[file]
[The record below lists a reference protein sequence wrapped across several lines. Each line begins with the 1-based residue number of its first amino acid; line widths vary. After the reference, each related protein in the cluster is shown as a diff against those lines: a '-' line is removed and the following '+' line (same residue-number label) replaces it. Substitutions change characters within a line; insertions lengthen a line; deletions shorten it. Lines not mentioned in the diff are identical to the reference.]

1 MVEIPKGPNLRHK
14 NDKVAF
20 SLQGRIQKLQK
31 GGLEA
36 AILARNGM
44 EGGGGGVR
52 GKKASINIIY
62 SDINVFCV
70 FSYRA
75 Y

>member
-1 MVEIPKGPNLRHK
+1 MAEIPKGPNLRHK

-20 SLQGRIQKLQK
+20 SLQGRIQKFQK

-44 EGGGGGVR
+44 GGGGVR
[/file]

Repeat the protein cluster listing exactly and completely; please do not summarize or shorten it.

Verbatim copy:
[The record below lists a reference protein sequence wrapped across several lines. Each line begins with the 1-based residue number of its first amino acid; line widths vary. After the reference, each related protein in the cluster is shown as a diff against those lines: a '-' line is removed and the following '+' line (same residue-number label) replaces it. Substitutions change characters within a line; insertions lengthen a line; deletions shorten it. Lines not mentioned in the diff are identical to the reference.]

1 MVEIPKGPNLRHK
14 NDKVAF
20 SLQGRIQKLQK
31 GGLEA
36 AILARNGM
44 EGGGGGVR
52 GKKASINIIY
62 SDINVFCV
70 FSYRA
75 Y

>member
-1 MVEIPKGPNLRHK
+1 MAEIPKGPNLRHK

-20 SLQGRIQKLQK
+20 SLQGRIQKFQK

-44 EGGGGGVR
+44 GGGGVR